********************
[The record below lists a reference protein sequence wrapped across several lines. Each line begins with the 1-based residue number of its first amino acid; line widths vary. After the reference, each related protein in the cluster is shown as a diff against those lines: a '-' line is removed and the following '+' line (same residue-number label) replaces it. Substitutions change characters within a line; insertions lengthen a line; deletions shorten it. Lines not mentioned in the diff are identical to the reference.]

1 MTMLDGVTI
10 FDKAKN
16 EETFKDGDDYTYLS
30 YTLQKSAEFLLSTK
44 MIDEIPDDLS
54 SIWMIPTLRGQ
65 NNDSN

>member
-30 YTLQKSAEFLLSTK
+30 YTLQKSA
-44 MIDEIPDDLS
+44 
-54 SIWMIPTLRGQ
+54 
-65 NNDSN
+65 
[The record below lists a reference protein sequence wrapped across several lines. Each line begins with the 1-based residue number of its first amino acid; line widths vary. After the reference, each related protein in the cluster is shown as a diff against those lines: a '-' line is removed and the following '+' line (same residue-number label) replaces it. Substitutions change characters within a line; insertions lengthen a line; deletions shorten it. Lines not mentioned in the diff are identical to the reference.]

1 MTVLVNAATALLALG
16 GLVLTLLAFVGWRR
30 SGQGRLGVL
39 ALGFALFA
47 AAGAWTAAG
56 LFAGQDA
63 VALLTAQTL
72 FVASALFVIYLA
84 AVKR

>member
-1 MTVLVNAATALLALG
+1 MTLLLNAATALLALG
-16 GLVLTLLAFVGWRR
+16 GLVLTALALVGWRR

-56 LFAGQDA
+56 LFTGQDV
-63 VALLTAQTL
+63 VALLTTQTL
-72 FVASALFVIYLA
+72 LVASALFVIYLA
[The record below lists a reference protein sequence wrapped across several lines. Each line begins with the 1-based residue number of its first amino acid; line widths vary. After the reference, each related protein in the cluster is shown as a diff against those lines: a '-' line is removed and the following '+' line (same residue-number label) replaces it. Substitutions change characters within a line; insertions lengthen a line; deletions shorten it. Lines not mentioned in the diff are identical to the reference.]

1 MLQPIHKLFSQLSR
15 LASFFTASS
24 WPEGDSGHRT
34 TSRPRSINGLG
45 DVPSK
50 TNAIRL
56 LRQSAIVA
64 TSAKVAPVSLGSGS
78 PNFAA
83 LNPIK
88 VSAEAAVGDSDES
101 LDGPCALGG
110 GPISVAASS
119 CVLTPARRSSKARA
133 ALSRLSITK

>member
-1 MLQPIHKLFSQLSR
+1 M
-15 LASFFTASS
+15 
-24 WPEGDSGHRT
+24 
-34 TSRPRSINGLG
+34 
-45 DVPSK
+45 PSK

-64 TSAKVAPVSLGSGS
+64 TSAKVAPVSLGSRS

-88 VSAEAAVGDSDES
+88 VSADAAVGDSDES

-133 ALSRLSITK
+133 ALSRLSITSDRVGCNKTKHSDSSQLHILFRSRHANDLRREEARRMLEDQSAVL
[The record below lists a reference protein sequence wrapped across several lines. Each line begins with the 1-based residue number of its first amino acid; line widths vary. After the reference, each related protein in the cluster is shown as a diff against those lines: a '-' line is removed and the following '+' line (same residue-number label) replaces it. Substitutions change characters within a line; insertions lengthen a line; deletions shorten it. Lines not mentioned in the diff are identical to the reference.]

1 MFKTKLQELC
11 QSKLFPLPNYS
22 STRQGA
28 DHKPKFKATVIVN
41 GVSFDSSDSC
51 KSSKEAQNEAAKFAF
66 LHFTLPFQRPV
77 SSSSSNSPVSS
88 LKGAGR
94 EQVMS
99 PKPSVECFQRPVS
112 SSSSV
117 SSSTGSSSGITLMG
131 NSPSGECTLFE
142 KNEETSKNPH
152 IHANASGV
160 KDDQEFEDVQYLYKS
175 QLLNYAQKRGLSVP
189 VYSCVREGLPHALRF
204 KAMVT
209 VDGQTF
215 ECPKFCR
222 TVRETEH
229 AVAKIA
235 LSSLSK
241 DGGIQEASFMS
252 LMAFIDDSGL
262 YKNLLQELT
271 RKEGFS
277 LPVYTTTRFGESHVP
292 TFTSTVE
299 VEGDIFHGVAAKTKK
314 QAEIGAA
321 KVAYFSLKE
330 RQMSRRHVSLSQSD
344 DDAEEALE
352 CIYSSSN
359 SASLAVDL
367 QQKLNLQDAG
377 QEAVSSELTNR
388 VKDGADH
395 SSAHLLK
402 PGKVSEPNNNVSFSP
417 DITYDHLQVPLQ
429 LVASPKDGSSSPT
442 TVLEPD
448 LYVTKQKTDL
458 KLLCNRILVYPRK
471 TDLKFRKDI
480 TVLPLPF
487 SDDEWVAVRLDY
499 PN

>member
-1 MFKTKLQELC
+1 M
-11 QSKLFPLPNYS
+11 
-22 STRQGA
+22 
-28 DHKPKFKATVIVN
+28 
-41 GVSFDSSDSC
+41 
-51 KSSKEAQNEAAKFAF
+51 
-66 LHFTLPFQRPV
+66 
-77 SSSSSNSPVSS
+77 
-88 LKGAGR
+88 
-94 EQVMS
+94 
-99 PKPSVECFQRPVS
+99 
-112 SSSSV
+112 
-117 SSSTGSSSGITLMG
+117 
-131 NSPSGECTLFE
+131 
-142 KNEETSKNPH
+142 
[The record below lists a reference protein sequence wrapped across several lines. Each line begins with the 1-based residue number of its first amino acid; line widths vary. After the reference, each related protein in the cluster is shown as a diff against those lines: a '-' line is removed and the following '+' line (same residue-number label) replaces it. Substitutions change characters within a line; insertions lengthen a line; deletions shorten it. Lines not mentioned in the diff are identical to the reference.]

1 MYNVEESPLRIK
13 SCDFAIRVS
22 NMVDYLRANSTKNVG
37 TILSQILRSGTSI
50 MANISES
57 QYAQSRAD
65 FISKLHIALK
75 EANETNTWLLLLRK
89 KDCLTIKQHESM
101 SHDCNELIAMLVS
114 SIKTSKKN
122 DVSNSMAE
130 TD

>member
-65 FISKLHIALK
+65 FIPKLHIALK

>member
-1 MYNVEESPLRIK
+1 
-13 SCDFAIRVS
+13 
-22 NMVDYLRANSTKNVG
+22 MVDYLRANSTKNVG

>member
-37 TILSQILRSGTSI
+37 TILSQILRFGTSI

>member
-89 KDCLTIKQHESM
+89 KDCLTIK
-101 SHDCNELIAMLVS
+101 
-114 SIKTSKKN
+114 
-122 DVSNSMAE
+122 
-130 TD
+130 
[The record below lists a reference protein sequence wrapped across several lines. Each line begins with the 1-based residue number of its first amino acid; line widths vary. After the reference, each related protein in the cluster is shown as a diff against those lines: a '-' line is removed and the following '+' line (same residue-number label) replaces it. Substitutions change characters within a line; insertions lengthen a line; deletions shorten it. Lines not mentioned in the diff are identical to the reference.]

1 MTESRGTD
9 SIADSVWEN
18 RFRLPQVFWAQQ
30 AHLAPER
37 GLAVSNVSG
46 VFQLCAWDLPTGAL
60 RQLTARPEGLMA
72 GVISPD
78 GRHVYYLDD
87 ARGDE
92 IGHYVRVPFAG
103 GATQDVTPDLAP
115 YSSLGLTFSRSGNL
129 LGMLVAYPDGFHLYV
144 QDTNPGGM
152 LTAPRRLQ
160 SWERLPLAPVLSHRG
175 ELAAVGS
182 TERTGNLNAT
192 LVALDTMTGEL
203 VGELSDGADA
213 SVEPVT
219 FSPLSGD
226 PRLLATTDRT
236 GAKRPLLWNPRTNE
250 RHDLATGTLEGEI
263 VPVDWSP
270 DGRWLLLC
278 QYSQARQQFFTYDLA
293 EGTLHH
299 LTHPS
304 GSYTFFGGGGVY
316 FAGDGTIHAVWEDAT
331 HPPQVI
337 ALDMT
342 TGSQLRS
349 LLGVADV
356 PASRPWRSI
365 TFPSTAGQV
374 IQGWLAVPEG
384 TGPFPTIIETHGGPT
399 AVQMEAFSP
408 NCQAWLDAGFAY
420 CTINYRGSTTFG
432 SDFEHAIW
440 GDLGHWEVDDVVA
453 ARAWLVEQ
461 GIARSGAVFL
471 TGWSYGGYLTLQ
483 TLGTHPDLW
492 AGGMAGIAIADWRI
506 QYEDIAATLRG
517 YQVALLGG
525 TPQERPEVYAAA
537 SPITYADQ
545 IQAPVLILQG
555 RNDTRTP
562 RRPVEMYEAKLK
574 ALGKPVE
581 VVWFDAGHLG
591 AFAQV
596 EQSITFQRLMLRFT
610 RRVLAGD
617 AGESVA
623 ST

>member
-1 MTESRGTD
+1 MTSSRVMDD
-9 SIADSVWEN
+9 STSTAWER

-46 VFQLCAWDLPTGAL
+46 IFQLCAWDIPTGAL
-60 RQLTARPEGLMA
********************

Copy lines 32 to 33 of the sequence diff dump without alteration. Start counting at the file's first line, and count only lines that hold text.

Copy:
+16 GLVLTALALVGWRR

-56 LFAGQDA